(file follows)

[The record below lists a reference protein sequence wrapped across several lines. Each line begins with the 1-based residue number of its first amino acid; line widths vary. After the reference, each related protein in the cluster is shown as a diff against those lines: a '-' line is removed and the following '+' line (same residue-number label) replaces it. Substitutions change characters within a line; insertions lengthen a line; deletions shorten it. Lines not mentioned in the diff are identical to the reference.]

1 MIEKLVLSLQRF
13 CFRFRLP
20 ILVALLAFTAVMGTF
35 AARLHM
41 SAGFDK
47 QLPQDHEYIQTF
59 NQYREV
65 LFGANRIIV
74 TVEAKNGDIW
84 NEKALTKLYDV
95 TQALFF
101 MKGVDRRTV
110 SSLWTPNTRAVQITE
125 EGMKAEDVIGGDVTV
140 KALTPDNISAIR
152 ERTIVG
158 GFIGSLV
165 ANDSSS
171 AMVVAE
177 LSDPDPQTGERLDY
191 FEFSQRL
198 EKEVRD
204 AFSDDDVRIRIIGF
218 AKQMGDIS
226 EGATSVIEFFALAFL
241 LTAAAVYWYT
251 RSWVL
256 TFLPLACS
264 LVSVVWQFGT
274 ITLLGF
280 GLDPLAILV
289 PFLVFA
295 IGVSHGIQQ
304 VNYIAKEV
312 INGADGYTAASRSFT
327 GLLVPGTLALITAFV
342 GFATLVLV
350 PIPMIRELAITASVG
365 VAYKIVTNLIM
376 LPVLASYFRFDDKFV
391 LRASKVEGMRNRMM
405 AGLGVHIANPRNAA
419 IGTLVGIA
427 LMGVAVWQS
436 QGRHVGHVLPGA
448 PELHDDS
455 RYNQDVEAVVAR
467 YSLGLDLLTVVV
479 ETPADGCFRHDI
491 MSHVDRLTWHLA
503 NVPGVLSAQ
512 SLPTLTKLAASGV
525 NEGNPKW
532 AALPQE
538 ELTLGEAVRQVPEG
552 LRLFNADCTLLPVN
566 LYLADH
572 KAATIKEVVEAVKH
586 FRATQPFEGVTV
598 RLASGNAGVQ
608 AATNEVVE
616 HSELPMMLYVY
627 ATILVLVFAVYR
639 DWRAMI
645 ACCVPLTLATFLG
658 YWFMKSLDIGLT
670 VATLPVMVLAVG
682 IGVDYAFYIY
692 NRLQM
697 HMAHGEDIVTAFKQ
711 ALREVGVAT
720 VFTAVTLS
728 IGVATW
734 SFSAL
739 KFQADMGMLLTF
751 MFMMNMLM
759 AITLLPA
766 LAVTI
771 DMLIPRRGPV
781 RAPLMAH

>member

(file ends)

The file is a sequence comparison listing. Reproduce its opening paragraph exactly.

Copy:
[The record below lists a reference protein sequence wrapped across several lines. Each line begins with the 1-based residue number of its first amino acid; line widths vary. After the reference, each related protein in the cluster is shown as a diff against those lines: a '-' line is removed and the following '+' line (same residue-number label) replaces it. Substitutions change characters within a line; insertions lengthen a line; deletions shorten it. Lines not mentioned in the diff are identical to the reference.]